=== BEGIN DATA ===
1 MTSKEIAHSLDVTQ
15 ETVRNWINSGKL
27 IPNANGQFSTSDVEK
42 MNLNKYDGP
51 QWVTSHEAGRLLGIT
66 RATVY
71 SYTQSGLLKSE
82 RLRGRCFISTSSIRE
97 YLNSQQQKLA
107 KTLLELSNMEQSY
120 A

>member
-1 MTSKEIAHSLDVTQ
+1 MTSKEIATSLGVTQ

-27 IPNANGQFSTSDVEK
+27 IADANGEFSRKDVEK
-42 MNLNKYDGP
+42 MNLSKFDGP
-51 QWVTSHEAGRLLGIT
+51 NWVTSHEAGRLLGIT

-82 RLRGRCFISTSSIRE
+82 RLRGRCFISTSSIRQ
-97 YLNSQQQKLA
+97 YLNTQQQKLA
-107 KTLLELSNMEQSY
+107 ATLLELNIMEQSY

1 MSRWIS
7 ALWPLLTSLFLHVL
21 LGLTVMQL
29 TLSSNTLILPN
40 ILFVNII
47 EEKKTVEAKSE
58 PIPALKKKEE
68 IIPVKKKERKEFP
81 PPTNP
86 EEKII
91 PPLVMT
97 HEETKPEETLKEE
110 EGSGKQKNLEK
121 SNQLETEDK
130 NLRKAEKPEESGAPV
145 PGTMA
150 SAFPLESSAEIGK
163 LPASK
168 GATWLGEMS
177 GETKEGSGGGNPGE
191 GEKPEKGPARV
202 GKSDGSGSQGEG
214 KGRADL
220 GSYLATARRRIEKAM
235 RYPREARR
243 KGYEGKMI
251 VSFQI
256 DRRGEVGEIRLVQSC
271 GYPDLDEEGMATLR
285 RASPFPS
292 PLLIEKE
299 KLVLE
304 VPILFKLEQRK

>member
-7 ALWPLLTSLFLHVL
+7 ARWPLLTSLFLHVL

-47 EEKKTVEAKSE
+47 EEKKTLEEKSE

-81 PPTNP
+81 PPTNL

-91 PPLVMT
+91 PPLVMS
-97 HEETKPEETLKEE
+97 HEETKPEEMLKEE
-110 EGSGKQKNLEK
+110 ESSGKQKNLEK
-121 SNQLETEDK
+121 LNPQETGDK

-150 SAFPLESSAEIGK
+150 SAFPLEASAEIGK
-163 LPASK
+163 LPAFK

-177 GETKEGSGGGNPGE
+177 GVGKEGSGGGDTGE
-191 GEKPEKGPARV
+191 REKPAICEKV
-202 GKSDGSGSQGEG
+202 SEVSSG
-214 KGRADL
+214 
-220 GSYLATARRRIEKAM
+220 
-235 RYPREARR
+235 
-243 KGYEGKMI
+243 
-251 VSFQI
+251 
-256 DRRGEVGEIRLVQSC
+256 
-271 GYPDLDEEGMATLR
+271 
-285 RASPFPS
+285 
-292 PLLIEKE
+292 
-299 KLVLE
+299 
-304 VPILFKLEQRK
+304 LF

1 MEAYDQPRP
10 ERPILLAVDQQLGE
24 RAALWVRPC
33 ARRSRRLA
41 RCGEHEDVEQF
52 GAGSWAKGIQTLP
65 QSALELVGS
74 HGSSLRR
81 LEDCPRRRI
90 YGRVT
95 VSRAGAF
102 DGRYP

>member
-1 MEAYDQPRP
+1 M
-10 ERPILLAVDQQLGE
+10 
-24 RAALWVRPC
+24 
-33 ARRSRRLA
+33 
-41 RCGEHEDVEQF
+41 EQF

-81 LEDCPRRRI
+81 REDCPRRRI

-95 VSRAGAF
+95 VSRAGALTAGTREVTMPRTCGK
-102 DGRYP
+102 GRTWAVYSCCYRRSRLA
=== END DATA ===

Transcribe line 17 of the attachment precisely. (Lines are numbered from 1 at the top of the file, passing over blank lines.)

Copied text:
-42 MNLNKYDGP